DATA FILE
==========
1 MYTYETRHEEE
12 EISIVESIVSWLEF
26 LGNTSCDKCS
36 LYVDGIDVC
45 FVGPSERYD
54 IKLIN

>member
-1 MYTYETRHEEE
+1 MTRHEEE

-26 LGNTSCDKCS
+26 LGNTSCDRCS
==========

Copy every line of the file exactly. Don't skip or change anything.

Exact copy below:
1 MYTYETRHEEE
12 EISIVESIVSWLEF
26 LGNTSCDKCS
36 LYVDGIDVC
45 FVGPSERYD
54 IKLIN

>member
-1 MYTYETRHEEE
+1 MTRHEEE

-26 LGNTSCDKCS
+26 LGNTSCDRCS